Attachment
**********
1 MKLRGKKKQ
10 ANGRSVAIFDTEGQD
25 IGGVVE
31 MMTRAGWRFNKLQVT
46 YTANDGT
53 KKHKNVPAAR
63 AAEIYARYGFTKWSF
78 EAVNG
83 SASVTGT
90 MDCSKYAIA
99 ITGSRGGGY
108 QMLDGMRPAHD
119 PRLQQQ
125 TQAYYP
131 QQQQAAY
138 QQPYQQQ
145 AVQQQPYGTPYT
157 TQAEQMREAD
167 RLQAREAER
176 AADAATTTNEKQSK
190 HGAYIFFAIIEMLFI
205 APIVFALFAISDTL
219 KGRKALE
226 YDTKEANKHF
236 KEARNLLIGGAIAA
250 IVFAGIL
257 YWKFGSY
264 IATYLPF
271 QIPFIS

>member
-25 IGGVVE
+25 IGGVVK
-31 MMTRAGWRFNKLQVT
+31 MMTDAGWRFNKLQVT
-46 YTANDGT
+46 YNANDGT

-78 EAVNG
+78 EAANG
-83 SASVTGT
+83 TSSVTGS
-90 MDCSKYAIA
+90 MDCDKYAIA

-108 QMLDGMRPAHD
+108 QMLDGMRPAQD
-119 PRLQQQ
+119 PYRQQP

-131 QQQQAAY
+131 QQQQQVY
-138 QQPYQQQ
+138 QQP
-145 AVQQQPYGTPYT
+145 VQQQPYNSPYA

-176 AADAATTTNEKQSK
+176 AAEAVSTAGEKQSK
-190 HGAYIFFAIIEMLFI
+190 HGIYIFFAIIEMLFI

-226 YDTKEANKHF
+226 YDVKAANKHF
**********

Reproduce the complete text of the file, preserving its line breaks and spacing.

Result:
1 MKLRGKKKQ
10 ANGRSVAIFDTEGQD
25 IGGVVE
31 MMTRAGWRFNKLQVT
46 YTANDGT
53 KKHKNVPAAR
63 AAEIYARYGFTKWSF
78 EAVNG
83 SASVTGT
90 MDCSKYAIA
99 ITGSRGGGY
108 QMLDGMRPAHD
119 PRLQQQ
125 TQAYYP
131 QQQQAAY
138 QQPYQQQ
145 AVQQQPYGTPYT
157 TQAEQMREAD
167 RLQAREAER
176 AADAATTTNEKQSK
190 HGAYIFFAIIEMLFI
205 APIVFALFAISDTL
219 KGRKALE
226 YDTKEANKHF
236 KEARNLLIGGAIAA
250 IVFAGIL
257 YWKFGSY
264 IATYLPF
271 QIPFIS

>member
-25 IGGVVE
+25 IGGVVK
-31 MMTRAGWRFNKLQVT
+31 MMTDAGWRFNKLQVT
-46 YTANDGT
+46 YNANDGT

-78 EAVNG
+78 EAANG
-83 SASVTGT
+83 TSSVTGS
-90 MDCSKYAIA
+90 MDCDKYAIA

-108 QMLDGMRPAHD
+108 QMLDGMRPAQD
-119 PRLQQQ
+119 PYRQQP

-131 QQQQAAY
+131 QQQQQVY
-138 QQPYQQQ
+138 QQP
-145 AVQQQPYGTPYT
+145 VQQQPYNSPYA

-176 AADAATTTNEKQSK
+176 AAEAVSTAGEKQSK
-190 HGAYIFFAIIEMLFI
+190 HGIYIFFAIIEMLFI

-226 YDTKEANKHF
+226 YDVKAANKHF